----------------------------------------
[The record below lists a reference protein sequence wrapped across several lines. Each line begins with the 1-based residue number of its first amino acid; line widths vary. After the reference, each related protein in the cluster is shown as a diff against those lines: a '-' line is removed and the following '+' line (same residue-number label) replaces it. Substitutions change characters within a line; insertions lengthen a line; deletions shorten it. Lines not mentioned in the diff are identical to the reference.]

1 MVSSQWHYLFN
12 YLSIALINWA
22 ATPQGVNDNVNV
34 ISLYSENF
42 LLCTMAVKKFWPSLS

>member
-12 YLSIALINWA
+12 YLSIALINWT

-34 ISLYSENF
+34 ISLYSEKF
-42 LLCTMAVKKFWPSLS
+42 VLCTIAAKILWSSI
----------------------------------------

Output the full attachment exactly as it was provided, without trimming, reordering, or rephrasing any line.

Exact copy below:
[The record below lists a reference protein sequence wrapped across several lines. Each line begins with the 1-based residue number of its first amino acid; line widths vary. After the reference, each related protein in the cluster is shown as a diff against those lines: a '-' line is removed and the following '+' line (same residue-number label) replaces it. Substitutions change characters within a line; insertions lengthen a line; deletions shorten it. Lines not mentioned in the diff are identical to the reference.]

1 MVSSQWHYLFN
12 YLSIALINWA
22 ATPQGVNDNVNV
34 ISLYSENF
42 LLCTMAVKKFWPSLS

>member
-12 YLSIALINWA
+12 YLSIALINWT

-34 ISLYSENF
+34 ISLYSEKF
-42 LLCTMAVKKFWPSLS
+42 VLCTIAAKILWSSI